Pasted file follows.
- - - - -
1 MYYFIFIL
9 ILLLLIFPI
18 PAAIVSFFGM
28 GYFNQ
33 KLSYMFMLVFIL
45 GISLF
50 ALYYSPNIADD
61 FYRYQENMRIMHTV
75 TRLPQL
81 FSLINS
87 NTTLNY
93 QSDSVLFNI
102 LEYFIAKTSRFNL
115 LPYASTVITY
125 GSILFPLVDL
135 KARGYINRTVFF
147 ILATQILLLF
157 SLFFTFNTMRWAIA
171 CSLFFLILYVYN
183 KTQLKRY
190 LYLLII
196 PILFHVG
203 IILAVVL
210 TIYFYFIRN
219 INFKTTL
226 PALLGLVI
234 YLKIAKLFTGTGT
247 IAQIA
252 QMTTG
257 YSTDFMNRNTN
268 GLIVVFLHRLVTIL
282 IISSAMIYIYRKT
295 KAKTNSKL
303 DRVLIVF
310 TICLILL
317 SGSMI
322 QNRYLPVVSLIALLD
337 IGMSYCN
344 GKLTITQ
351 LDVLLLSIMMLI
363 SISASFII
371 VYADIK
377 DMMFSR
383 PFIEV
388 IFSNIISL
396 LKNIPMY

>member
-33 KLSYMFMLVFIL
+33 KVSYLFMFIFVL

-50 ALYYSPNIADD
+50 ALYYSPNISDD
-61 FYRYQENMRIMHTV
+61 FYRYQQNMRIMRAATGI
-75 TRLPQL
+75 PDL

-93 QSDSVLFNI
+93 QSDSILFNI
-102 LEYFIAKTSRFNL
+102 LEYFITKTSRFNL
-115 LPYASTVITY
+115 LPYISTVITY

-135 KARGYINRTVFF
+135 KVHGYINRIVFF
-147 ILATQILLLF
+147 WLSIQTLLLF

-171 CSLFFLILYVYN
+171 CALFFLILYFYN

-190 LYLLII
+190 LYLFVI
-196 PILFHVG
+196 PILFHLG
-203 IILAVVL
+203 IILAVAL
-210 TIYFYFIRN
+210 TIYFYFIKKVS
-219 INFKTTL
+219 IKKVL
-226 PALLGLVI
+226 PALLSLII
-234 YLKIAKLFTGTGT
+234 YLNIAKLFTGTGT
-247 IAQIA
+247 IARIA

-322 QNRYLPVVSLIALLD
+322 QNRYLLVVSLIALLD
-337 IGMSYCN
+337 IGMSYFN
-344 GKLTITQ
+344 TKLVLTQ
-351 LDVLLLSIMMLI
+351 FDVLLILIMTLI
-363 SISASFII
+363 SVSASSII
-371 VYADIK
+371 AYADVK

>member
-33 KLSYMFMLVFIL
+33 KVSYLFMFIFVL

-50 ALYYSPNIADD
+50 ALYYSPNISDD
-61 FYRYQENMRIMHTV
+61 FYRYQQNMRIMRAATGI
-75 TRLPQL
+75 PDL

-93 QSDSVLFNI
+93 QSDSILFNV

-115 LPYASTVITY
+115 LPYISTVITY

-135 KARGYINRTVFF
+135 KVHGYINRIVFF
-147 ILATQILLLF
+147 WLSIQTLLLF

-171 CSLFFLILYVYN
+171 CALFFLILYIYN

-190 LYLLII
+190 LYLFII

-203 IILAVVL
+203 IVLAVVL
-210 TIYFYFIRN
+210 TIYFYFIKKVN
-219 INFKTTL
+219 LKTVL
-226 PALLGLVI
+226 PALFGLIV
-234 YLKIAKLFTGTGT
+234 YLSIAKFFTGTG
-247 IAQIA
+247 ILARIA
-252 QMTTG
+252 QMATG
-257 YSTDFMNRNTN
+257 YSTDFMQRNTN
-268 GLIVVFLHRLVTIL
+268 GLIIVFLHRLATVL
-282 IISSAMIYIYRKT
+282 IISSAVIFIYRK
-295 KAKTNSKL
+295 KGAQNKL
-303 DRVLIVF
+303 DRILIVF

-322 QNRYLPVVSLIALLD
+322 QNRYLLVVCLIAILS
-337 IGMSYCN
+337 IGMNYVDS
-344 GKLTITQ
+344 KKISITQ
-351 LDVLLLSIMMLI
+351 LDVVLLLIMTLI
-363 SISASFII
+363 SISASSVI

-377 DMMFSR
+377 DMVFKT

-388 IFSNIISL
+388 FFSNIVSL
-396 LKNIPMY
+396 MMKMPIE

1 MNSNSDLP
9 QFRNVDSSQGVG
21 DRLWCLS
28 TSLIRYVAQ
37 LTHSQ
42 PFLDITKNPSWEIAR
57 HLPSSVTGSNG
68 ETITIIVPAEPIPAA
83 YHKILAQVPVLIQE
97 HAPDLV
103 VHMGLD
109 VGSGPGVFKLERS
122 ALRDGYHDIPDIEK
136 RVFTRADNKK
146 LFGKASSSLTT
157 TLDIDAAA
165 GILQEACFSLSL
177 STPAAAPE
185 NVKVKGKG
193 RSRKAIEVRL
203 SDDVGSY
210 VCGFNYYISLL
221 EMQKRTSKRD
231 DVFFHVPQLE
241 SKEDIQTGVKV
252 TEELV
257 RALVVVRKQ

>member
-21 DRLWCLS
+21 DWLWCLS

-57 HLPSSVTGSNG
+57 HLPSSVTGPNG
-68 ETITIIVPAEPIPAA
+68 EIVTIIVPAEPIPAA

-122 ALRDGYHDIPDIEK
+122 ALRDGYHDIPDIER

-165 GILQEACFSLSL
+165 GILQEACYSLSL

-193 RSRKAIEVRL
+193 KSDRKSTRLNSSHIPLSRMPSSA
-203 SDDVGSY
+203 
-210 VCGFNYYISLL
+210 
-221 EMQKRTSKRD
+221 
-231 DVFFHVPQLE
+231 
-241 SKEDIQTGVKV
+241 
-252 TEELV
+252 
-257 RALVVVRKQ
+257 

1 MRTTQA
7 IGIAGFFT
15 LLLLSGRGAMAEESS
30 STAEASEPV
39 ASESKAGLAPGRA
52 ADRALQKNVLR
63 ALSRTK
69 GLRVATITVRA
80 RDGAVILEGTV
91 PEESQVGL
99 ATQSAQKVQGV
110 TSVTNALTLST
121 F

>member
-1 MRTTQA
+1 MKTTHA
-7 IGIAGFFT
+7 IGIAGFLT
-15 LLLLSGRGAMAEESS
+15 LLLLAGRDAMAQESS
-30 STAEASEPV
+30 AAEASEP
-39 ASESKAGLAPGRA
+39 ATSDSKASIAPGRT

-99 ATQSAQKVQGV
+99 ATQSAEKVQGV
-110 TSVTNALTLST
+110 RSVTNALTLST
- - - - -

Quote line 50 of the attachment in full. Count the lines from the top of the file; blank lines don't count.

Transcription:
-50 ALYYSPNIADD